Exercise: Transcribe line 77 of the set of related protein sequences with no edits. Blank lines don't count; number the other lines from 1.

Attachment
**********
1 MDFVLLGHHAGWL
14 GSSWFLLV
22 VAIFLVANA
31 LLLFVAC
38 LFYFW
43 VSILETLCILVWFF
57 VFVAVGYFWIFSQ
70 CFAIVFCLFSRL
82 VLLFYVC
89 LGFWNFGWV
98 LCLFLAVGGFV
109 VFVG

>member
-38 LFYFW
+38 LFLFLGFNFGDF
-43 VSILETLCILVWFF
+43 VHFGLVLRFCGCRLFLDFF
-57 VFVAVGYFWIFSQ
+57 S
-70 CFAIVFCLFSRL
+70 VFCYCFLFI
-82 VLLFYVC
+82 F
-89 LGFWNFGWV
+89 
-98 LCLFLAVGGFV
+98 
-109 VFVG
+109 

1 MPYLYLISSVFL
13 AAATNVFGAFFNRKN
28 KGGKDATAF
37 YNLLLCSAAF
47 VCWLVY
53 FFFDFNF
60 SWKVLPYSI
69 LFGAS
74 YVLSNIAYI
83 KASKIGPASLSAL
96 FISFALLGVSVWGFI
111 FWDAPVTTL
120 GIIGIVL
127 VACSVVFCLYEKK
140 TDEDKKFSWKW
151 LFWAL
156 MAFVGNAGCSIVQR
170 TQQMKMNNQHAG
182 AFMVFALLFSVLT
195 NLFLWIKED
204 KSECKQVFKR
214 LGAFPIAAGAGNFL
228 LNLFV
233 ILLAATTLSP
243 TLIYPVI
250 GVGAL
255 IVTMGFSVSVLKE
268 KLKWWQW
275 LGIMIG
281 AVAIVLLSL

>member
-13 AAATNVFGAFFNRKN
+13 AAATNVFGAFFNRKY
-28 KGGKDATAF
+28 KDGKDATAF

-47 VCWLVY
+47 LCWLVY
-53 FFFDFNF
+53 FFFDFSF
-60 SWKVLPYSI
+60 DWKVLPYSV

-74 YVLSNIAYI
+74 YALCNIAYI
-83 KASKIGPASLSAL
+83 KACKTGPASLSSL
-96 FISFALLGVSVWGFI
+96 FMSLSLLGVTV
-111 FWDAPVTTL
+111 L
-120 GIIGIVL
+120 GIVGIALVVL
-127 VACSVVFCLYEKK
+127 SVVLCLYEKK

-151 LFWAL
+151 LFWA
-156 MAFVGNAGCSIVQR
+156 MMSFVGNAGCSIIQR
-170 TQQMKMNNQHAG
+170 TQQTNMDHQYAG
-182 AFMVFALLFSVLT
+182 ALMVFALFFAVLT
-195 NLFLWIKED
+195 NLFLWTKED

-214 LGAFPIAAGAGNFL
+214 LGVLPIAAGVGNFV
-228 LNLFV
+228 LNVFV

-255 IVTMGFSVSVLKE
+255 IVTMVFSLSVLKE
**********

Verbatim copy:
-111 FWDAPVTTL